Home » The assassination of Lord Mayo: The ‘first’ jihad?

The assassination of Lord Mayo: The ‘first’ jihad?

Vol. 5, No. 2 (2009): 1–19.


In February 1872, Lord Mayo, Governor-General of India, was assassinated at the penal settlement of Port Blair in the Andaman Islands whilst paying a viceregal visit to the Province of British Burma. His assassin, a Pathan from North West India who had been in the Peshawar police, made no attempt to escape. He had been serving a life sentence for murder, a murder of which he had declared himself ‘Not Guilty’. The manuscripts and papers relating to the thorough investigation that was immediately launched into the death of the Viceroy use the word jihad (‘struggle for the Faith’) to explain the motivation for the assassination. However, intriguing unanswered questions remain that this paper will attempt to highlight. Was the alleged assassin a mere tool in a larger game of world politics? Was Lord Mayo’s security detail deliberately slack in performing its duties? Based on the manuscript collections in the Cambridge University Library, this paper scrutinises the evidence and frames it within the colonial history of the loss of Burmese independence in three wars with Britain from 1824 to 1885.

Author’s bio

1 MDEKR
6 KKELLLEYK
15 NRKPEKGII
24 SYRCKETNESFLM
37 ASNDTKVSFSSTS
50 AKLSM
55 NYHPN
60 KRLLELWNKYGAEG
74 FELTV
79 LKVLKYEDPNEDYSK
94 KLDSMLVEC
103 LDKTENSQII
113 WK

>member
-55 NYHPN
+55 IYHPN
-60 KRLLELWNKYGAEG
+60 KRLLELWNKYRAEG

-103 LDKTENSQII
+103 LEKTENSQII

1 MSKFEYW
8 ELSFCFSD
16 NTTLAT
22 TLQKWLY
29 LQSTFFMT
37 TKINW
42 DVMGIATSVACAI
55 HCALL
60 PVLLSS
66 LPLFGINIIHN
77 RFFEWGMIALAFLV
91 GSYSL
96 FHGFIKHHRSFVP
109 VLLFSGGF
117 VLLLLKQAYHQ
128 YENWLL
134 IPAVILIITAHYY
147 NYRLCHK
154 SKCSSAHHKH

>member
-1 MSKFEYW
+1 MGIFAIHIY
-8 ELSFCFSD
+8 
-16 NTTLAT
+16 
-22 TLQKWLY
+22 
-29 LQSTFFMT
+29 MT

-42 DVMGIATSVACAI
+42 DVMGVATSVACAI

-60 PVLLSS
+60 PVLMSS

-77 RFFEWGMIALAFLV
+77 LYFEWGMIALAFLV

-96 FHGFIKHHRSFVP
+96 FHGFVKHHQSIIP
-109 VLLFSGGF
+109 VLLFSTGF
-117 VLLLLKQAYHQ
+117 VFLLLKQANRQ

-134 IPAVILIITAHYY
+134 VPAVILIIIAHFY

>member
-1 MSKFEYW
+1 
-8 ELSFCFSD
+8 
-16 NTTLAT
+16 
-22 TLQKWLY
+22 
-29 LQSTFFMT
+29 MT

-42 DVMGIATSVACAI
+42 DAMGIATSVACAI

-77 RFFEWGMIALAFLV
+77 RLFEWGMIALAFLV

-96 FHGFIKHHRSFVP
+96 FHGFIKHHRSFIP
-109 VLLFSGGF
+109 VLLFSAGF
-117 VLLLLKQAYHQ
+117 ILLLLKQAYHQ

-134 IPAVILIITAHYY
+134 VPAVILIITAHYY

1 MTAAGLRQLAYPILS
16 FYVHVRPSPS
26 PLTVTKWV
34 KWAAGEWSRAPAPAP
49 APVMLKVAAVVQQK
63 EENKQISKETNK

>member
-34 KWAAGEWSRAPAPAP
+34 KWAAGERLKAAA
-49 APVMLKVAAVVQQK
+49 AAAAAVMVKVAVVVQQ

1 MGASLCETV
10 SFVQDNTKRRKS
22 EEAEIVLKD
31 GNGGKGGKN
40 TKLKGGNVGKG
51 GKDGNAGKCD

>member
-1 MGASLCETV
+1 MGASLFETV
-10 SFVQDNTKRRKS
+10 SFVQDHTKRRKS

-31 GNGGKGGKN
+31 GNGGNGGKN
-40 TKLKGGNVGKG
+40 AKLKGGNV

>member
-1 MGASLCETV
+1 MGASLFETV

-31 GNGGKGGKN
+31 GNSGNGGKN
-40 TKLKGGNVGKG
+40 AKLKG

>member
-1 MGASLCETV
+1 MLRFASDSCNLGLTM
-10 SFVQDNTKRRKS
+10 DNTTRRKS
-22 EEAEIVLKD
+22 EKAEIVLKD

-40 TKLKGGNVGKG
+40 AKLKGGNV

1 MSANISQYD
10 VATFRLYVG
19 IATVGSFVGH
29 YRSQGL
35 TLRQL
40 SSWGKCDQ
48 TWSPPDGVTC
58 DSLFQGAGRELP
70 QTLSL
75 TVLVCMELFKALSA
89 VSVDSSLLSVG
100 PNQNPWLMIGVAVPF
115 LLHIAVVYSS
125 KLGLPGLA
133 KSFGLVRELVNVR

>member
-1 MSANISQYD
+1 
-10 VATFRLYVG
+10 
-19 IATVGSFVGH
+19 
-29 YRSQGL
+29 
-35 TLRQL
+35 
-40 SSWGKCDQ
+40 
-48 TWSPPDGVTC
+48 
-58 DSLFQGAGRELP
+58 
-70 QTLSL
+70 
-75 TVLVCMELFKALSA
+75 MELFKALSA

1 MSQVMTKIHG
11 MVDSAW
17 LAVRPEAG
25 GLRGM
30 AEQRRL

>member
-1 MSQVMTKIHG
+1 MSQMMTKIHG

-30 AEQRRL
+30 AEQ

Helen James is an associate professor (Adjunct) with the Australian Demographic and Social Research Institute, and a Visiting Fellow with the Department of Anthropology, Research School of Pacific and Asian Studies, both at The Australian National University. She has been a Visiting Fellow at the Center of International Studies, Cambridge University (2003-2004, 2007) and Clare Hall where she is also a Life Member. She has also been a Visiting Fellow with the Swedish International Peace Research Institute, Stockholm, and the East West Center, Hawai’i. Dr James was previously Executive Director of the Asia Research and Development Institute and Director of the Thai/Myanmar Studies Centre, University of Canberra (1995-2000). She has lectured at the University of Pittsburgh, Pennsylvania, Thammasat and Chulalongkorn Universities, Bangkok (1967-1980) where she was a Visiting Professor. Her research and publication interests include the history, politics and international relations of Southeast Asia, especially Myanmar and Thailand, with particular attention to the politics of religion, civil society, human security and human rights, governance and sustainable development, and the politics of development, international aid and health. Her recent publications include Civil Society, Religion and Global Governance: Paradigms of Power and Persuasion (London and New York: RoutledgeCurzon, 2007); Security and Sustainable Development in Myanmar (London and New York: RoutledgeCurzon, 2006); Governance and Civil Society in Myanmar: Education, Health and Environment (London and New York: RoutledgeCurzon, 2005), besides scores of journal articles. She is currently writing a book on “Civil Disobedience and Citizenship”.


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